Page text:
Timing:       {}
  SimpleMemoryCheck:     { ignoreTotal: 1 } # default is one
  user:         @local::lbne35t_services

### Define input file format
  module_type: RootInput

### Define output file format
   module_type: RootOutput
   fileName:    "standard_reco.root" #default file name, can override from command line with -o or --output

### Define the modules and create chains
    caldata:           @local::lbne35t_calwire
    hitcheat:          @local::lbne35t_hitcheater
    pandora:           @local::lbne35t_pandora
    particlestitcher:  @local::lbne35t_particlestitcher
    particletracks:    {module_type: PFParticleTrackMaker}



    pandorana:         {module_type: PFParticleAnalysis}
    pandoramonitoring: {module_type: PFParticleMonitoring}
    analysistree:      @local::anatree_anatree

  ### Set up a chain of Producer modules
  reco: [ caldata, hitcheat, pandora, particlestitcher, particletracks ]

  ### Set up a chain of Analyzer modules
  ana: [ pandorana, pandoramonitoring, analysistree  ]

  ### Set up the output stream
  stream1: [ out1 ]

  ### Set up the trigger paths (these are the modules that modify the event) 
  trigger_paths: [ reco ] 

  ### Set up the end paths (these are the modules that do not modify the event)
  end_paths: [ ana, stream1 ]

### Configure the Producer modules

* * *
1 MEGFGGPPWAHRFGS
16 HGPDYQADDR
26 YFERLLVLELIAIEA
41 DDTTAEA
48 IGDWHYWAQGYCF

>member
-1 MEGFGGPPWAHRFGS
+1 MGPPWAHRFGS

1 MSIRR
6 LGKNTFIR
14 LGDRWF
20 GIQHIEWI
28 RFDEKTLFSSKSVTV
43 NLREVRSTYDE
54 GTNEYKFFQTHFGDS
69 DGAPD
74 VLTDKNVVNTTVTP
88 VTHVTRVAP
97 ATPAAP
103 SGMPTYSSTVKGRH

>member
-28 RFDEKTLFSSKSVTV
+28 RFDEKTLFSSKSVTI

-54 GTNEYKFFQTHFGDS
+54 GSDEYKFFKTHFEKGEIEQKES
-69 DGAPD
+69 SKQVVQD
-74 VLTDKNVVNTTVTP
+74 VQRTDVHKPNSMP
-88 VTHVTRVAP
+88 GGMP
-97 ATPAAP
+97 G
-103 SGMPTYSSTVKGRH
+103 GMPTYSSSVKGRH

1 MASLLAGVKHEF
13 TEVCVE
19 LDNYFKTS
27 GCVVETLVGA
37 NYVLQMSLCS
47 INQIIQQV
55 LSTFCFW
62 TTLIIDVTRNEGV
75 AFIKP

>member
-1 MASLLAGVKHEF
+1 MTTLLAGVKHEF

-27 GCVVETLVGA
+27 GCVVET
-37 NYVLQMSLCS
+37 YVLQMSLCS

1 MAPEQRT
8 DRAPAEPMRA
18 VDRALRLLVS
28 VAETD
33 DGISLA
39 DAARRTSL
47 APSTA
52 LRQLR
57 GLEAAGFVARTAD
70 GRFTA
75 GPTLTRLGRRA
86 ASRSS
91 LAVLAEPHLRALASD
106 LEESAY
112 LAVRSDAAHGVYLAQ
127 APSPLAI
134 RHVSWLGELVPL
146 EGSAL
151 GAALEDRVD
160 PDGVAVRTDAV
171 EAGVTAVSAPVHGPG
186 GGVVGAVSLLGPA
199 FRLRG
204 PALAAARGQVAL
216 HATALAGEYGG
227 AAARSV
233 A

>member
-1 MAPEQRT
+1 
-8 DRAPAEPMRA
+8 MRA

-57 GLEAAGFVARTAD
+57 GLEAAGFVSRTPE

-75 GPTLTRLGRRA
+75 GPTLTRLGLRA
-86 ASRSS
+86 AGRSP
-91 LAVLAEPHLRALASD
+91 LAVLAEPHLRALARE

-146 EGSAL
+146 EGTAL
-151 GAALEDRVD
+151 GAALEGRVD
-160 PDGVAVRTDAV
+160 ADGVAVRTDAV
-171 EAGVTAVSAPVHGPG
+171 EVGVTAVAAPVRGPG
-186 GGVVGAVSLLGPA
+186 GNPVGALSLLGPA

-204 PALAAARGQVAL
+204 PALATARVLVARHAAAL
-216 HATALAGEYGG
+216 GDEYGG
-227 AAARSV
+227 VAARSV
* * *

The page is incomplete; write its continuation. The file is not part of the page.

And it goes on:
physics.producers.pandora.HitFinderModuleLabel: "hitcheat" 
physics.producers.particlestitcher.PFParticleModuleLabel: "pandora" 
physics.producers.particlestitcher.UseXCoordinate: false
physics.producers.particletracks.PFParticleModuleLabel: "particlestitcher" 
physics.producers.particletracks.SpacePointModuleLabel: "pandora" 

### Configure the Pandora Analyzer modules
physics.analyzers.pandoramonitoring.UseDaughterPFParticles:  true
physics.analyzers.pandoramonitoring.HitFinderModule: "hitcheat" 
physics.analyzers.pandoramonitoring.SpacePointModule: "pandora" 
physics.analyzers.pandoramonitoring.PFParticleModule: "particlestitcher" 
physics.analyzers.pandorana.PFParticleModule: "particlestitcher" 

### Configure the Analysis Tree module
physics.analyzers.analysistree.TrackModuleLabel: "particletracks" 
physics.analyzers.analysistree.ClusterModuleLabel: "particlestitcher" 
physics.analyzers.analysistree.HitsModuleLabel: "hitcheat" 
physics.analyzers.analysistree.SimulationLabel: "largeant" 

Step 3: Plotting the output